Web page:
There once was a time when virtual reality was a thing of science fiction. Even today, we tend to think of VR experiences as transporting us to fantasy lands — in immersive video gaming, for example. But did you know VR is also being used in far more productive ways, too?
There once was a time when virtual reality was a thing of science fiction.
Even today, we tend to think of VR experiences as transporting us to fantasy lands — in immersive video gaming, for example. But did you know VR is also being used in far more productive ways, too?
One of the most productive — and most beneficial — of these is in the healthcare space. Here, virtual reality is opening the door to some incredible medical breakthroughs, many of which are anything but a game.
To some, the worlds of healthcare and virtual reality may seem so far apart that there’d be no conceivable crossover between the two.
But we’d argue that VR and healthcare have more in common than you’d initially think.
For one: healthcare is often about predicting what might happen under certain circumstances. Being able to simulate specific medical scenarios, without risk, is a huge boon for patient care and research — and it’s something where VR has a natural fit. Likewise, virtual reality experiences are often about experiencing new (albeit digital) worlds, and there are few as unexplored than the human body and mind.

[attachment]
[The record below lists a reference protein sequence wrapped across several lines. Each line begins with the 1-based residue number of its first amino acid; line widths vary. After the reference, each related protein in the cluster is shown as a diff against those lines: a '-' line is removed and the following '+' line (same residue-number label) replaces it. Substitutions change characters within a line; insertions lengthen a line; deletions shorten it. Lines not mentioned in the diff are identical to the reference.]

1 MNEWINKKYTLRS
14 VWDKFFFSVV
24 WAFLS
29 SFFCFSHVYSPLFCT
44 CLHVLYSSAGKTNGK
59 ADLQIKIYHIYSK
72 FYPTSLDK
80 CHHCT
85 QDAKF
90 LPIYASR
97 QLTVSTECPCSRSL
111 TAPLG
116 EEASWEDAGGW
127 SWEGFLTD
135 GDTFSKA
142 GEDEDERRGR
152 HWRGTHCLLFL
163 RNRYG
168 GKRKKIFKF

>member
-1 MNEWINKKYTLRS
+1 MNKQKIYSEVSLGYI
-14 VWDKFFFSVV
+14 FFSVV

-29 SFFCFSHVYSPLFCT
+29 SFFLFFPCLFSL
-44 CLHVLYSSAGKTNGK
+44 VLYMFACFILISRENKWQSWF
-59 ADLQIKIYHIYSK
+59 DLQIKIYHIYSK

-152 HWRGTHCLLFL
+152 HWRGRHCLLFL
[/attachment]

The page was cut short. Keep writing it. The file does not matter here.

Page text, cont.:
Whilst the concept of VR in healthcare might seem a little futuristic, this market is already developing at pace. In fact, the augmented and virtual reality healthcare market is predicted to be worth $5.1 billion by the year 2025.
Here are just a few of our favorite applications of VR in the medical field:
There’s no telling what the future will bring, but it’s a safe bet to assume that technology will be front-and-center of our society. So if VR is already making such great strides in the medical world today, what will VR healthcare look like tomorrow?
Well, if you’re willing to suspend your disbelief for just a few moments, we can explore some surprising — but nonetheless feasible — VR-powered health solutions.
Thanks to improvements in both IoT (Internet of Things) and 5G technologies across the globe, distance and local connectivity will cease to be a factor.
Well, imagine a surgeon in Japan being able to carry out a complex surgery wearing a VR headset while remotely connected to a robotic pair of hands across the world in the USA. Or perhaps consider the idea that VR could be used to physically explore intricate 3D scans of the human brain, opening the door to new discoveries in neurology.
These things might sound like science fiction — but they’re closer than you think.
It’s clear that a little bit of lateral thinking can go a long way in developing new solutions, especially when it comes to product design. If creative problem-solving could help boost your business, get in touch with the Blackcreek team today. What could we build together?